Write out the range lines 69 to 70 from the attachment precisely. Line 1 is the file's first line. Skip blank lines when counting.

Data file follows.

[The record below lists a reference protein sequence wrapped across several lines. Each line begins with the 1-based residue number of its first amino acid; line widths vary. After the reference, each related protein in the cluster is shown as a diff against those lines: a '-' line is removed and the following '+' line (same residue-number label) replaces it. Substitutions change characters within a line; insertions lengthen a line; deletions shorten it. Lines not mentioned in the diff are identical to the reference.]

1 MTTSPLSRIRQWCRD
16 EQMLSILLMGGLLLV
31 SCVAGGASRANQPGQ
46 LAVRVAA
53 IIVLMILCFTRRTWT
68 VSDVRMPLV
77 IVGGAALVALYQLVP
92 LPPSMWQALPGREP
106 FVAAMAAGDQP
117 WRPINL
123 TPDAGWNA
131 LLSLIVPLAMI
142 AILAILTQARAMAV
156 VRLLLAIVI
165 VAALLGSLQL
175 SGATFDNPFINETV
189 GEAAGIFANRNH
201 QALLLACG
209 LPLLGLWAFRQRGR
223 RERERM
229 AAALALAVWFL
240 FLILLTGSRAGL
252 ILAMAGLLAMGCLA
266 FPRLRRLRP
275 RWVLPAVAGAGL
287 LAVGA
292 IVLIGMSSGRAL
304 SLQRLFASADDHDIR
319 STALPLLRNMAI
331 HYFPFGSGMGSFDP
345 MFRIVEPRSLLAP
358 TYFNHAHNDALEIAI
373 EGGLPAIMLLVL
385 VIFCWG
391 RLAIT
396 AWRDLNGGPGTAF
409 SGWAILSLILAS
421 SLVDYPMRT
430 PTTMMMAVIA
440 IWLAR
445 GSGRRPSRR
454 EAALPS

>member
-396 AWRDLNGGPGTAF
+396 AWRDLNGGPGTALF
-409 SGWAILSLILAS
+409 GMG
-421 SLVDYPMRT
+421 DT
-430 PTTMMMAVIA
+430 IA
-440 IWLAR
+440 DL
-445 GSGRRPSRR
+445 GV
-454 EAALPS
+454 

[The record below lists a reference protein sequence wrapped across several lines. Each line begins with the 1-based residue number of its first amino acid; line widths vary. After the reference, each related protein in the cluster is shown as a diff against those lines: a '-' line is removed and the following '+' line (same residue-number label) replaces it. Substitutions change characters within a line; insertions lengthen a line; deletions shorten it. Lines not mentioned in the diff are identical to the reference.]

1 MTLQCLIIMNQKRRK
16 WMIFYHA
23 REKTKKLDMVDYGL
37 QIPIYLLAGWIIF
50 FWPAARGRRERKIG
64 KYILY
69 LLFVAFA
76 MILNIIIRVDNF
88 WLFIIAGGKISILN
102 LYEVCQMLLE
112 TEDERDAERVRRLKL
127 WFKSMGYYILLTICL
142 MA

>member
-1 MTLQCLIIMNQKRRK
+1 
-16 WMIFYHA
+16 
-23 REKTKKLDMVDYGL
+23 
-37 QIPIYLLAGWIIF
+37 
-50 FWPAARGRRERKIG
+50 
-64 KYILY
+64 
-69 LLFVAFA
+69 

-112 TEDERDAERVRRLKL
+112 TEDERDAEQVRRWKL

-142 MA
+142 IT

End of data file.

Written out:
102 LYEVCQMLLE
112 TEDERDAERVRRLKL